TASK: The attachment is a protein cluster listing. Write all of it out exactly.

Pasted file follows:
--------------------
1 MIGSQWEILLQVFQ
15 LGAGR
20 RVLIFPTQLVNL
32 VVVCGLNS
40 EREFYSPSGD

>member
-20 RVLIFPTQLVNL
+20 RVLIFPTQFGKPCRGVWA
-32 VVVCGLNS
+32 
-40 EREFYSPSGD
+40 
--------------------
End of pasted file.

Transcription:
1 MIGSQWEILLQVFQ
15 LGAGR
20 RVLIFPTQLVNL
32 VVVCGLNS
40 EREFYSPSGD

>member
-20 RVLIFPTQLVNL
+20 RVLIFPTQFGKPCRGVWA
-32 VVVCGLNS
+32 
-40 EREFYSPSGD
+40 